July 25, 2014

  • Remembering lessons from 1974

    This week marks the 40th anniversary of an important milestone in America’s constitutional history. On July 24, 1974, the Supreme Court voted 8-0 to order the Nixon White House to turn over audiotapes that would prove the president and his close aides were guilty of criminal violations. This ruling established with crystal clarity that the executive branch could not hide behind the shield of executive privilege to protect itself from the consequences of illegal behavior. It was a triumph for the continued vitality of our constitutional form of government.

    July 25, 2014

  • RedBlueAmerica: Is parenting being criminalized in America?

    Debra Harrell was arrested recently after the McDonald’s employee let her daughter spend the day playing in a nearby park while she worked her shift. The South Carolina woman says her daughter had a cell phone in case of danger, and critics say that children once were given the independence to spend a few unsupervised hours in a park.
    Is it a crime to parent “free-range” kids? Does Harrell deserve her problems? Joel Mathis and Ben Boychuk, the RedBlueAmerica columnists, debate the issue.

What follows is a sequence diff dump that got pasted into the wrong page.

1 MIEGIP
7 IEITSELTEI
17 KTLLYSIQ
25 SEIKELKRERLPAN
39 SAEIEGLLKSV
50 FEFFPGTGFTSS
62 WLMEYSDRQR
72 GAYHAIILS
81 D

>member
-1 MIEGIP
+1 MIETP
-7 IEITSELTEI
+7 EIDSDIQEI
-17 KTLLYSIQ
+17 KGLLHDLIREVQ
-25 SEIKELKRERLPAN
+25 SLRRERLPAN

July 24, 2014

  • Technology that will stimulate journalism’s future is now here

    To say technology has changed the newspaper media industry is understating the obvious. While much discussion focuses on how we read the news, technology is changing the way we report the news. The image of a reporter showing up to a scene with a pen and a pad is iconic but lost to the vestiges of time.
    I am asked frequently about the future of newspapers and, in particular, what does a successful future look like. For journalists, to be successful is to command multiple technologies and share news with readers in new and exciting ways.

    July 23, 2014

  • New Orleans features its own “Running of the Bulls”

    On July12, the streets of the Warehouse District of New Orleans were filled with thousands of young men who were seeking to avoid being hit with plastic bats wielded by women on roller skates as part of the annual “Running of the Bulls” that takes place in New Orleans.
    The event is based on the “Running of the Bulls” that occurs in Pamplona, Spain, that is  part of an annual occurrence in which a group of bulls rampage through the streets of Pamplona while men run from them to avoid being gored by their sharp horns. That event was introduced to the English-speaking world by Ernest Hemingway, who included scenes from it in his critically acclaimed 1926 novel “The Sun also Rises.”

    July 22, 2014

Poll

The runoff race for the 5th District congressional seat is set for Aug. 26. If the voting were today, which candidate would you support?

Al McAffrey
Tom Guild
Undecided
     View Results